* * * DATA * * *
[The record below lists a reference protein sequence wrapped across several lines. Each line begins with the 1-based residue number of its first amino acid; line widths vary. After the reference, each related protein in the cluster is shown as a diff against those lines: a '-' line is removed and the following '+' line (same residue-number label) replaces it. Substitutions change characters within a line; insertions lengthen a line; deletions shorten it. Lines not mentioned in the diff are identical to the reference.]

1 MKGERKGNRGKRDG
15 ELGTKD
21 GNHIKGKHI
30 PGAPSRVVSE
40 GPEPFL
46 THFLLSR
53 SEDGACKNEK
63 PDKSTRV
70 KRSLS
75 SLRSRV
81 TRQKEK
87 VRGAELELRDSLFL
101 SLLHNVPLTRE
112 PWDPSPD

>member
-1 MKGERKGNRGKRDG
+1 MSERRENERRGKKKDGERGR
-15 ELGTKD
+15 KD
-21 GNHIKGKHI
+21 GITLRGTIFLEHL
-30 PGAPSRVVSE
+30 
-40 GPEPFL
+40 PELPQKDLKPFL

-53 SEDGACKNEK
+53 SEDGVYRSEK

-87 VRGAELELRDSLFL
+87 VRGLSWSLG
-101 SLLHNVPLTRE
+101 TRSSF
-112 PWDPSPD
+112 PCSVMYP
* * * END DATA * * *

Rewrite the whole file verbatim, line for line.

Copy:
[The record below lists a reference protein sequence wrapped across several lines. Each line begins with the 1-based residue number of its first amino acid; line widths vary. After the reference, each related protein in the cluster is shown as a diff against those lines: a '-' line is removed and the following '+' line (same residue-number label) replaces it. Substitutions change characters within a line; insertions lengthen a line; deletions shorten it. Lines not mentioned in the diff are identical to the reference.]

1 MKGERKGNRGKRDG
15 ELGTKD
21 GNHIKGKHI
30 PGAPSRVVSE
40 GPEPFL
46 THFLLSR
53 SEDGACKNEK
63 PDKSTRV
70 KRSLS
75 SLRSRV
81 TRQKEK
87 VRGAELELRDSLFL
101 SLLHNVPLTRE
112 PWDPSPD

>member
-1 MKGERKGNRGKRDG
+1 MSERRENERRGKKKDGERGR
-15 ELGTKD
+15 KD
-21 GNHIKGKHI
+21 GITLRGTIFLEHL
-30 PGAPSRVVSE
+30 
-40 GPEPFL
+40 PELPQKDLKPFL

-53 SEDGACKNEK
+53 SEDGVYRSEK

-87 VRGAELELRDSLFL
+87 VRGLSWSLG
-101 SLLHNVPLTRE
+101 TRSSF
-112 PWDPSPD
+112 PCSVMYP